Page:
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Monday, 6 July 2009

Islamic Banking and Finance in Australia: Opportunities and Challenges - Speech by an Australian Minister

Nick Sherry's Opening Address to the La Trobe University, National Australia Bank and Muslim Community Corporation of Australia Symposium on Islamic Banking and Finance, Melbourne

Thank you for that kind introduction.

Acknowledge – His Excellency Mr Hassan Talat Nazer (Saudi Ambassador), Dr John Hewson (former parliamentary colleague and Leader of the Liberal Party).

Islamic finance is playing an increasingly important role in world markets and I am delighted to have been invited to open the Islamic Banking and Finance Symposium.

This joint effort by industry and academia, at such a critical time not only in the development of Islamic finance, but also in the financial sector in general, is to be commended.

It is fantastic to see so many delegates from such a wide cross section of the sectors involved - finance, insurance, legal, accounting and differing fields of academia, including a large a number of PhD students.

These are indeed exciting times for this area of finance, with growing demand for expertise in this field evident by Latrobe University's launch of its Masters of Islamic Banking and Finance course. These are important steps in the development of the Islamic finance industry in Australia.

It has been widely observed that while the mainstream global financial system has been confronting some of its greatest challenges in 75 years, Islamic finance has fared comparatively well among this market turmoil. The Financial Times recently noted that:

"While the conventional financial system is buckling under a mountain of debt and financial wizardry gone awry, Islamic finance has appeared relatively robust."

Of course, like Australia, Islamic finance is not completely immune from the global economic crisis.

Islamic investments could potentially be impacted by falls in real estate and other assets, and, as was also observed in the Times, if you lose your job, you can't make your payments, whether your loan is conventional or Islamic.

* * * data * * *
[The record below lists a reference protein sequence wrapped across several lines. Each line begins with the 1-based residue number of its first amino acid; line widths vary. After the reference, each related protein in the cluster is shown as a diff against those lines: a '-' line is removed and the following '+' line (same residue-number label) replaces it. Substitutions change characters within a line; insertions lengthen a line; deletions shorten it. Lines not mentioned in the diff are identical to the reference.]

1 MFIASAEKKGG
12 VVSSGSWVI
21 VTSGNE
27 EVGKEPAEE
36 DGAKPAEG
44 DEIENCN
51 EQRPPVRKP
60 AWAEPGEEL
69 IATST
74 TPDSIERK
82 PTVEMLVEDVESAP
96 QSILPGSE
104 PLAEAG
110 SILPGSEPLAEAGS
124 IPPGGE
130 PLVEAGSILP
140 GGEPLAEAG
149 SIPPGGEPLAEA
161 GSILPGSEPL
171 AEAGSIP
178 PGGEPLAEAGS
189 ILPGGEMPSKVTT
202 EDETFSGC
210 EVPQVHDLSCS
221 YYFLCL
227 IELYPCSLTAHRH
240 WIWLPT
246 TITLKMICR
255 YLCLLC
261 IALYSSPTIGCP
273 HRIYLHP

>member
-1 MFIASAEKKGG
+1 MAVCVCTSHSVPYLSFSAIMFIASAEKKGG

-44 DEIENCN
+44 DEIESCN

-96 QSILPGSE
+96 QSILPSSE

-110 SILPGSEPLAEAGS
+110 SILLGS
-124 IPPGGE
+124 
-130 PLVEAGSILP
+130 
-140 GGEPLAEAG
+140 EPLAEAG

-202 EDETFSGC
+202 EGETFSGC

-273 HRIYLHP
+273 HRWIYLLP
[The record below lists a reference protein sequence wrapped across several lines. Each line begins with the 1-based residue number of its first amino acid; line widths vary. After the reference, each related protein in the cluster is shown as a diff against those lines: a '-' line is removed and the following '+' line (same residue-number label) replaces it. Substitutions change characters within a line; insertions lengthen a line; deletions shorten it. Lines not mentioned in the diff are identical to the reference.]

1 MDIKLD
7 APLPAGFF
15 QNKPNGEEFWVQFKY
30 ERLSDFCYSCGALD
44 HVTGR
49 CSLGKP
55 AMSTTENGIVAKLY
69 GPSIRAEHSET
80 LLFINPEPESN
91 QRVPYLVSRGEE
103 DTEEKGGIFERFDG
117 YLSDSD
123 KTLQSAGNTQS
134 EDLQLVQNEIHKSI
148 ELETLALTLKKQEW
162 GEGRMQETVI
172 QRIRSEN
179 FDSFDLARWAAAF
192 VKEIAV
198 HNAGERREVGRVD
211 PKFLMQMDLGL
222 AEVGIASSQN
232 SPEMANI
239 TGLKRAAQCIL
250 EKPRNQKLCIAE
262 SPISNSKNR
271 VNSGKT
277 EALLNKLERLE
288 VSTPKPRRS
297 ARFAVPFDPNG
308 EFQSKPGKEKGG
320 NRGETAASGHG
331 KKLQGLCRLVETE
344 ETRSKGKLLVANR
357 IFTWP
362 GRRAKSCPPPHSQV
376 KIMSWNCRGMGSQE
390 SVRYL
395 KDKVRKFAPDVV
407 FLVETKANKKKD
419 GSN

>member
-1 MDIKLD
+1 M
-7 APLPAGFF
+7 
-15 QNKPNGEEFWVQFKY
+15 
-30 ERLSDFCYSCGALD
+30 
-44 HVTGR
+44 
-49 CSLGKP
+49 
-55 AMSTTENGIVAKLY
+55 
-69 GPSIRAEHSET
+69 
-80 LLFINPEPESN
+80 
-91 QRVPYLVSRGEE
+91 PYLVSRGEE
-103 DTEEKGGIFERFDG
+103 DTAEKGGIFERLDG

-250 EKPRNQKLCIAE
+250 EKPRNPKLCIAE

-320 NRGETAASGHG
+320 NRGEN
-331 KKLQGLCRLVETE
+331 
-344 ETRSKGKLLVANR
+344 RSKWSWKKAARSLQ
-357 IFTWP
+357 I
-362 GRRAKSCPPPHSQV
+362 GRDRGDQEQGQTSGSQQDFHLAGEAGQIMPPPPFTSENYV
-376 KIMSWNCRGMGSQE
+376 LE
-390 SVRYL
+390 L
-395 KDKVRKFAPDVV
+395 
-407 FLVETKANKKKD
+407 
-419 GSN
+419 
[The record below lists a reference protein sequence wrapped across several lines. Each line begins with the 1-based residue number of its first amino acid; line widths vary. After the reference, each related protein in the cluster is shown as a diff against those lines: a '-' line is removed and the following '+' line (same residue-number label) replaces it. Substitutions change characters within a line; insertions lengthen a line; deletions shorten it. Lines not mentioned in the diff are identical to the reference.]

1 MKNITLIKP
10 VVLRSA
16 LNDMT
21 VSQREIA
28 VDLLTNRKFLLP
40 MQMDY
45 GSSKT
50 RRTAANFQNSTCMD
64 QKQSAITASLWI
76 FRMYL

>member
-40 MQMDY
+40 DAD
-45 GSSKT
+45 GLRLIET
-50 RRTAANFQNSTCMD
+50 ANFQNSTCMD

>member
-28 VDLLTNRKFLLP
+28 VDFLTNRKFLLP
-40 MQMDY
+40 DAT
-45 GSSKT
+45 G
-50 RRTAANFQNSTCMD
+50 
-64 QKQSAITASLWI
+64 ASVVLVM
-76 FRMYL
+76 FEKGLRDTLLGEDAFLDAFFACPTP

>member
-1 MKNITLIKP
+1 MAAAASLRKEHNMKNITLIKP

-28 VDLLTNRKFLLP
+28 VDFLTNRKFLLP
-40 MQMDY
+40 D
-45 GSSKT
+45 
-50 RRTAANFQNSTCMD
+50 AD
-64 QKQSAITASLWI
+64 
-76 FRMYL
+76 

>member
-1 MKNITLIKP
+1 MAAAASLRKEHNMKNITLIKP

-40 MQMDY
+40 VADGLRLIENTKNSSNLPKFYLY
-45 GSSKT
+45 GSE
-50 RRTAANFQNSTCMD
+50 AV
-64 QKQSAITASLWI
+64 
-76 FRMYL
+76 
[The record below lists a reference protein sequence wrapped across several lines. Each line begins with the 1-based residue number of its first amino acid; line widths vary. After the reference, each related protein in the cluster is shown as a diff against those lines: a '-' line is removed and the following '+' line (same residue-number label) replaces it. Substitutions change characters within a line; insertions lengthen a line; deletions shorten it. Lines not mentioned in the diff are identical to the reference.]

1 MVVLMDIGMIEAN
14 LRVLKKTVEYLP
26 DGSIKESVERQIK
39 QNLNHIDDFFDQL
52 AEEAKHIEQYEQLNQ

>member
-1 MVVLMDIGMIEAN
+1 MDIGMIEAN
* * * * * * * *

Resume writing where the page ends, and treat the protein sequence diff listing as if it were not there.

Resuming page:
Nevertheless, the conventional financial system would do well to learn what it can from Islamic finance's avoidance of exposure to the US sub-prime market and associated complex financial instruments, and our minds should be open to the potential for Islamic finance to operate in Australia alongside what we have come to regard as more conventional financial products.

While this conference is evidence of the growing interest in Islamic finance in this country, globally, the market for Islamic finance products has grown phenomenally over the last ten years, being estimated to have been worth in excess of US$700 billion in 2007. Unsurprisingly, that growth has slowed considerably and retreated in some subsectors recently, probably due to the crisis. I note, for example, that last year saw a considerable fall in global sukuk issuance. However, the sukuk market will be encouraged by the Indonesian Government's recent successful sukuk issue of US$650 million, which was oversubscribed. The market for sukuk appears to provide a promising wholesale opportunity for innovative Australian financial sector companies.

There are also opportunities to be considered at the retail level. With over 340,000 Muslims in Australia, as well as presenting a new commercial opportunity, the offering of retail Islamic finance products contributes to fostering social inclusion, by enabling Australian Muslims to access products that may be more consistent with their principles and beliefs as well as widening the choice of products for non-Muslims.

The Australian Government is committed to an open and competitive financial system and a socially inclusive environment for all Australians. The development of an Islamic finance industry in this country has the potential to make a very positive contribution to achieving both of these principles.

Of course the opportunity is not limited to the domestic Australian market; in fact with around 1.5 billion Muslims world wide, 25% of the world's population, from some of the most growth hungry countries – the opportunities are world wide.

Islamic finance cannot be ignored in our efforts to promote Australia as a regional financial services hub.

While Australia may not have a large Islamic population, our geographical position presents us with an important window into the Islamic finance sector. Our closest neighbour, Indonesia, is the most populous Muslim majority nation over 207 million Muslims, with a further 40 million in the broader south East Asia region.